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Celebrating Occupational Therapy Month

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As an allied health profession that was only introduced in the 20th century, Occupational Therapy is relatively new and highly evolving. The common knowledge is that occupational therapy is part of the rehabilitation team that works alongside physical therapists and speech therapists. Physical therapy helps with mobility while speech therapy addresses language and communication concerns. But what exactly is Occupational Therapy and who can benefit from it? In the month of April, let’s celebrate and find out more about this rapidly evolving profession!

“Occupational” Therapy

Occupational therapy does not only deal with “occupations” or “jobs”. Occupation is defined as anything that occupies one’s day or time. This basically includes all activities that a person does, including sleeping. Those tasks can be as routine as taking a bath, watering plants, driving, or lining up in a train station. In children, there is playing and writing. It can also be unique to some individuals and professionals, like an athlete training for a swim meet or playing the piano.

When do occupational therapists help?

Imagine a chef that can no longer cook, a mother that cannot tend to her children’s needs, or a student who is having trouble making friends in school. An occupational therapist helps in regaining all kinds of functions, and in teaching skills used in both the mundane tasks and extraordinary events of life.

Who can benefit from occupational therapy?

If there is a certain task, activity, or role that the person cannot fulfill independently or successfully, then he/she can benefit from occupational therapy. The approach is not exactly diagnosis-based. To give a picture, the following are the common conditions or diagnosis that usually warrant occupational therapy services:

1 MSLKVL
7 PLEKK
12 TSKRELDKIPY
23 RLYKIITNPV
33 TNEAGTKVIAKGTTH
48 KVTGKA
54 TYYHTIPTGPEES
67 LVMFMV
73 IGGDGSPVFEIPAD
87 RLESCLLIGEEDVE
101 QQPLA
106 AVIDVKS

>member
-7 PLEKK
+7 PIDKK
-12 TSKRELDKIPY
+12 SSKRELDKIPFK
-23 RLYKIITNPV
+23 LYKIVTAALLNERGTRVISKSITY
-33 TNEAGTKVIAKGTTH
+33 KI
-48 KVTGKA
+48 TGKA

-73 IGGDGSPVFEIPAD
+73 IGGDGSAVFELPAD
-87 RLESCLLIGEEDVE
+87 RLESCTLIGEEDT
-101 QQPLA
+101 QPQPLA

Paediatric cases:

Adult cases:

Psychiatric cases:

What is the management given by OTs?

OTs use therapeutic activities to regain functions and learn skills. They are guided by theories and techniques but treatment is always individualised. The activities may seem very ordinary and easy, but it is always rooted in science and evidence-based practice, coupled with creativity in order to meet the client’s interest, goals, and strengths. Some examples are:

  • Behavioral management
  • Sensory integration
  • Executive function / cognitive exercises
  • Environmental modification
  • Ergonomic assessment
  • Improvement of habits and routine
  • Exercises and splinting 
  • Family education
  • Social skills training
  • Hand skills training
  • Self-care and adaptive skills training

What is the goal of occupational therapy?

The goal of therapy highly depends on the client or patient. In general, lost skills are relearned or new skills are learned in order to function optimally at home and in the community. These are the areas of occupations that are evaluated and managed: 

  1. Activities of daily living (self-care tasks)
  2. Instrumental activities of daily living (community-related tasks like managing money, transportation, taking care of a pet, home maintenance)
  3. Work (employment, volunteering, retirement)
  4. Education (formal and informal education)
  5. Leisure (for adults)

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